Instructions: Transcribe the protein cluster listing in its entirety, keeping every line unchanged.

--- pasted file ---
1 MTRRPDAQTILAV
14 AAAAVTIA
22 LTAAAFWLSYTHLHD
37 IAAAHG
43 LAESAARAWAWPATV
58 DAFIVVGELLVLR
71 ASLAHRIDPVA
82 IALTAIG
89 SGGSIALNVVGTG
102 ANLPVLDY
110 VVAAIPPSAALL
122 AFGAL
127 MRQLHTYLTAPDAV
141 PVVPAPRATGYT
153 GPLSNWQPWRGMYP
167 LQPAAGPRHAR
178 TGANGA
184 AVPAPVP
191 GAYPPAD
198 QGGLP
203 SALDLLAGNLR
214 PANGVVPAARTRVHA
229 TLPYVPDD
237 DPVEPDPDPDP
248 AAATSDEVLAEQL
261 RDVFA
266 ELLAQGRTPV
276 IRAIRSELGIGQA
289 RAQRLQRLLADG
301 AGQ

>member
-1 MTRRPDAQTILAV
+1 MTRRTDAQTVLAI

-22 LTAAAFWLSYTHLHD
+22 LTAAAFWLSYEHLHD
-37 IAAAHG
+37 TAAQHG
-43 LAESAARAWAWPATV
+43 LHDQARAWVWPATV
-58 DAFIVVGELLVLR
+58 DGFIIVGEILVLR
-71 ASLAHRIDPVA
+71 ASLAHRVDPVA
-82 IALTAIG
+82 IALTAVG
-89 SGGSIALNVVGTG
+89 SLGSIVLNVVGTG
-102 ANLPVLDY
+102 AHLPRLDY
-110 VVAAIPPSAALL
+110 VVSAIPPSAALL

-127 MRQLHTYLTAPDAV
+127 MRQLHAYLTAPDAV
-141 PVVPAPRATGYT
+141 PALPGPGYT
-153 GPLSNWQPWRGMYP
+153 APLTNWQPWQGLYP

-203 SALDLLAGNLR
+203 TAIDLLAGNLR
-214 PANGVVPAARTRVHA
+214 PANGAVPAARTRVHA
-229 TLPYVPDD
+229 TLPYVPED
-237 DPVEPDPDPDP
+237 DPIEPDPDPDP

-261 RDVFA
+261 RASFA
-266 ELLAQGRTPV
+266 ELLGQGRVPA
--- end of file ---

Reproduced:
1 MTRRPDAQTILAV
14 AAAAVTIA
22 LTAAAFWLSYTHLHD
37 IAAAHG
43 LAESAARAWAWPATV
58 DAFIVVGELLVLR
71 ASLAHRIDPVA
82 IALTAIG
89 SGGSIALNVVGTG
102 ANLPVLDY
110 VVAAIPPSAALL
122 AFGAL
127 MRQLHTYLTAPDAV
141 PVVPAPRATGYT
153 GPLSNWQPWRGMYP
167 LQPAAGPRHAR
178 TGANGA
184 AVPAPVP
191 GAYPPAD
198 QGGLP
203 SALDLLAGNLR
214 PANGVVPAARTRVHA
229 TLPYVPDD
237 DPVEPDPDPDP
248 AAATSDEVLAEQL
261 RDVFA
266 ELLAQGRTPV
276 IRAIRSELGIGQA
289 RAQRLQRLLADG
301 AGQ

>member
-1 MTRRPDAQTILAV
+1 MTRRTDAQTVLAI

-22 LTAAAFWLSYTHLHD
+22 LTAAAFWLSYEHLHD
-37 IAAAHG
+37 TAAQHG
-43 LAESAARAWAWPATV
+43 LHDQARAWVWPATV
-58 DAFIVVGELLVLR
+58 DGFIIVGEILVLR
-71 ASLAHRIDPVA
+71 ASLAHRVDPVA
-82 IALTAIG
+82 IALTAVG
-89 SGGSIALNVVGTG
+89 SLGSIVLNVVGTG
-102 ANLPVLDY
+102 AHLPRLDY
-110 VVAAIPPSAALL
+110 VVSAIPPSAALL

-127 MRQLHTYLTAPDAV
+127 MRQLHAYLTAPDAV
-141 PVVPAPRATGYT
+141 PALPGPGYT
-153 GPLSNWQPWRGMYP
+153 APLTNWQPWQGLYP

-203 SALDLLAGNLR
+203 TAIDLLAGNLR
-214 PANGVVPAARTRVHA
+214 PANGAVPAARTRVHA
-229 TLPYVPDD
+229 TLPYVPED
-237 DPVEPDPDPDP
+237 DPIEPDPDPDP

-261 RDVFA
+261 RASFA
-266 ELLAQGRTPV
+266 ELLGQGRVPA